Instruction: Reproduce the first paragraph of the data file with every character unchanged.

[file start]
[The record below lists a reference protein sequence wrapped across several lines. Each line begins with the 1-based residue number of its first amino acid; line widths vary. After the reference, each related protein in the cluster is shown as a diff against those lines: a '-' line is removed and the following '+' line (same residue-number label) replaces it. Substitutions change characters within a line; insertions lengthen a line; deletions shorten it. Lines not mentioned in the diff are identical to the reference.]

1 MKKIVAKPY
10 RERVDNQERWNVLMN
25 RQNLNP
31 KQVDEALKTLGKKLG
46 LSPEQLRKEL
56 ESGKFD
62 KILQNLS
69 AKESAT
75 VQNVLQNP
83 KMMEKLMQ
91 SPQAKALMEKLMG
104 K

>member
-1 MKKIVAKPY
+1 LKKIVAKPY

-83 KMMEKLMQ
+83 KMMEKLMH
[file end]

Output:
[The record below lists a reference protein sequence wrapped across several lines. Each line begins with the 1-based residue number of its first amino acid; line widths vary. After the reference, each related protein in the cluster is shown as a diff against those lines: a '-' line is removed and the following '+' line (same residue-number label) replaces it. Substitutions change characters within a line; insertions lengthen a line; deletions shorten it. Lines not mentioned in the diff are identical to the reference.]